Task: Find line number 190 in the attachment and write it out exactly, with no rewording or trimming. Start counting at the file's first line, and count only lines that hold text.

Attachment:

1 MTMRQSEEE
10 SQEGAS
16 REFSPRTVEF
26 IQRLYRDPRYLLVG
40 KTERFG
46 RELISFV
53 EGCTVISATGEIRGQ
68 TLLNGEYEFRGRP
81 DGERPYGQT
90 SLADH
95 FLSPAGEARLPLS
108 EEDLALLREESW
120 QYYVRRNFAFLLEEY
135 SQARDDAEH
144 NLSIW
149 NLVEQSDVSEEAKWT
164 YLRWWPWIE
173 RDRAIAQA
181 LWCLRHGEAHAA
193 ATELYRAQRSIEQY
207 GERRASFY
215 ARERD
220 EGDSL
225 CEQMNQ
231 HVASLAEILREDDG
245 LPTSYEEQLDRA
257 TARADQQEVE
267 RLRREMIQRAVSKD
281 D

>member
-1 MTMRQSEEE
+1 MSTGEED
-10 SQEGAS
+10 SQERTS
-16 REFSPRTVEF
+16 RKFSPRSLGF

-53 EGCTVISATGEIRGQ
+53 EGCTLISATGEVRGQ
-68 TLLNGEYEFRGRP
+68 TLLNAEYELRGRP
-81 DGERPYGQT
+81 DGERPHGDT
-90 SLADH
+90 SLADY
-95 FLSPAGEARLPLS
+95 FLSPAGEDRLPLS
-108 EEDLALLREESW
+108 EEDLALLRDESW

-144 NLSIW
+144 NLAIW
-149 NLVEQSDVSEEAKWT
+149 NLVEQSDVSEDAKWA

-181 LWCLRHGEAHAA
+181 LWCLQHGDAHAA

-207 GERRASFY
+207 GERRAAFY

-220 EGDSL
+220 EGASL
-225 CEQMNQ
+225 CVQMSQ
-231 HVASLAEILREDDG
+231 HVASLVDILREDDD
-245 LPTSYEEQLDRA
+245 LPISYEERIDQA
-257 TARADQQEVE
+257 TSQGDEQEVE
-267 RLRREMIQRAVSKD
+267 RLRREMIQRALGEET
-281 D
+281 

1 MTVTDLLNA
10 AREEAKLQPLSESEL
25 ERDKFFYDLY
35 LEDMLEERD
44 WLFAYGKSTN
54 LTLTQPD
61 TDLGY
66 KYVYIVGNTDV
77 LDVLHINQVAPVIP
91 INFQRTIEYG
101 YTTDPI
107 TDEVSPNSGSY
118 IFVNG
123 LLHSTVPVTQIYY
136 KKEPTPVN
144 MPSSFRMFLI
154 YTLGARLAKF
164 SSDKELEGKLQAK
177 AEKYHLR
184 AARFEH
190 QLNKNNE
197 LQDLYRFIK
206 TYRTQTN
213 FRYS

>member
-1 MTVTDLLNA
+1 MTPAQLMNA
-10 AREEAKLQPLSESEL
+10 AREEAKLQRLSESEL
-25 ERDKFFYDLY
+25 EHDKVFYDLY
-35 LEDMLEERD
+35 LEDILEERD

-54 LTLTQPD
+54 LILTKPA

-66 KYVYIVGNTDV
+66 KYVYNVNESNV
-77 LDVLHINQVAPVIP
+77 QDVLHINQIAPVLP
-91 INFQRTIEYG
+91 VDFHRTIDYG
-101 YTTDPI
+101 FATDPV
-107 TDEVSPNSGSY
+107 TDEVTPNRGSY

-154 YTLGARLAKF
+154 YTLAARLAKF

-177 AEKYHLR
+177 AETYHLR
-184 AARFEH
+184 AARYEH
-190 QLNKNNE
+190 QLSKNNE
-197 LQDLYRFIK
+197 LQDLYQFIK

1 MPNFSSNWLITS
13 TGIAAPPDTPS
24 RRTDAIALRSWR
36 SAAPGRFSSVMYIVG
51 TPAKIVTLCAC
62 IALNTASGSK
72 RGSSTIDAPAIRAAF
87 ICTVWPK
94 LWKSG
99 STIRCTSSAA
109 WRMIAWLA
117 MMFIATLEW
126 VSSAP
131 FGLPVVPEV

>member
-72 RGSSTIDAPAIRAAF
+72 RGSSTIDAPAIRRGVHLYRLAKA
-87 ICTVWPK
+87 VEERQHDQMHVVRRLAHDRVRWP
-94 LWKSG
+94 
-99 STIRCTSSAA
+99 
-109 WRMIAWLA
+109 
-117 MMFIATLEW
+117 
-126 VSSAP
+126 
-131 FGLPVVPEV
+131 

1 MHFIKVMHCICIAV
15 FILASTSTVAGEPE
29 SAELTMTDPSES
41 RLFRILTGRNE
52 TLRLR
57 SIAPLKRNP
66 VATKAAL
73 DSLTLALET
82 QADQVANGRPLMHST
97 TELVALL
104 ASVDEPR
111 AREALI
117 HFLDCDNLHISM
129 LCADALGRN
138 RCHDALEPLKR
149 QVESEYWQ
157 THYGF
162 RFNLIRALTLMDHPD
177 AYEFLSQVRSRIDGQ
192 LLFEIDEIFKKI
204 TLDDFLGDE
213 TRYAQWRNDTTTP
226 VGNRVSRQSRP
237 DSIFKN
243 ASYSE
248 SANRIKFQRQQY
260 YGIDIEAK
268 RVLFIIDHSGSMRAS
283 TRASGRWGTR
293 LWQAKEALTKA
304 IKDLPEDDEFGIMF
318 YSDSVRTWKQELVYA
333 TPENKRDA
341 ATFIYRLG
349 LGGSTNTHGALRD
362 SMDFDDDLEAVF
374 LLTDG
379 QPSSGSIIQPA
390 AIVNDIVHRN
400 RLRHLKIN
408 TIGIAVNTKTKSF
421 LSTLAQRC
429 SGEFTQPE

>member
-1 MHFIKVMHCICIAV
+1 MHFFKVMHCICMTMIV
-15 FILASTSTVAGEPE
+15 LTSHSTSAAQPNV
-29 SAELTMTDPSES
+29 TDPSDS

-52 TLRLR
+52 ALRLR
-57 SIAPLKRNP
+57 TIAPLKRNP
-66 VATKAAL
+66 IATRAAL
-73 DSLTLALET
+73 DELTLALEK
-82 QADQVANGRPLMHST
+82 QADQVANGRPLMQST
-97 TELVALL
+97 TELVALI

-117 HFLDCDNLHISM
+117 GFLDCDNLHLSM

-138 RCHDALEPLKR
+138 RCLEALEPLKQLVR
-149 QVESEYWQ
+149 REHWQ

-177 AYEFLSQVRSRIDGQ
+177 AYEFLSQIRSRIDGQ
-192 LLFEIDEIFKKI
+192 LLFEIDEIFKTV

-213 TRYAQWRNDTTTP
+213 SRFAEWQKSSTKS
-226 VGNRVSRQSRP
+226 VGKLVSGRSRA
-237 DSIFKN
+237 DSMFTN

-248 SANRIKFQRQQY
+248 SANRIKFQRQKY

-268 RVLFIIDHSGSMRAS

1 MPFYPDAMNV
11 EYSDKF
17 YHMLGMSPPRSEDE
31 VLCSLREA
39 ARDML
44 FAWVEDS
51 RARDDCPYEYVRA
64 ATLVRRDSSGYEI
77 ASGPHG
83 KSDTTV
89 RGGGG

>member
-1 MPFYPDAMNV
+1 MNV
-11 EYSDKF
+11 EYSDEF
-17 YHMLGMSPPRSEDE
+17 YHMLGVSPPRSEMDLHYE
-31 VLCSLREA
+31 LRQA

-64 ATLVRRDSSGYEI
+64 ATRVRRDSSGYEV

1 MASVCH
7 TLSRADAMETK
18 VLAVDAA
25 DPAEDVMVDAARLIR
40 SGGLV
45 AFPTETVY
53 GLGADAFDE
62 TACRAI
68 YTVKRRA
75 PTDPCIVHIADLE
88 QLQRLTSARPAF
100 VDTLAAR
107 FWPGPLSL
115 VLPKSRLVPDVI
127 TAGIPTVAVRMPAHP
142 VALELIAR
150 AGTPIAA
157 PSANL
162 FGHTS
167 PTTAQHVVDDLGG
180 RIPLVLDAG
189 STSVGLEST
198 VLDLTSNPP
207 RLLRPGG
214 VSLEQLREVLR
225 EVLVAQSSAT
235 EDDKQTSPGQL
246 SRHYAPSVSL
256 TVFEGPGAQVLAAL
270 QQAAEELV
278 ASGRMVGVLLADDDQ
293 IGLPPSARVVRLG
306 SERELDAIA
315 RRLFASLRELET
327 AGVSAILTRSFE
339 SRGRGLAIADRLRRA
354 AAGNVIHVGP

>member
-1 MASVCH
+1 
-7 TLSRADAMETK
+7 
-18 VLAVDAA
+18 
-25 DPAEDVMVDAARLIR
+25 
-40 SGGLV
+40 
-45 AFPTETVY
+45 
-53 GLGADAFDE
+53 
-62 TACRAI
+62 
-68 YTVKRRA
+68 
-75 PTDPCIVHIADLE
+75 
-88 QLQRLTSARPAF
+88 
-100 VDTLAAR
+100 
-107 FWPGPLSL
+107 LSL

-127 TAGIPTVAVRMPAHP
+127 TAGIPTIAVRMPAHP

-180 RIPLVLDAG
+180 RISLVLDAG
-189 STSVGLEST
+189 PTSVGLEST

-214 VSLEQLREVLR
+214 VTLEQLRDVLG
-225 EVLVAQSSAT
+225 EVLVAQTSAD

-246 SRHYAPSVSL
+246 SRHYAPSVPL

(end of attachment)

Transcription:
341 ATFIYRLG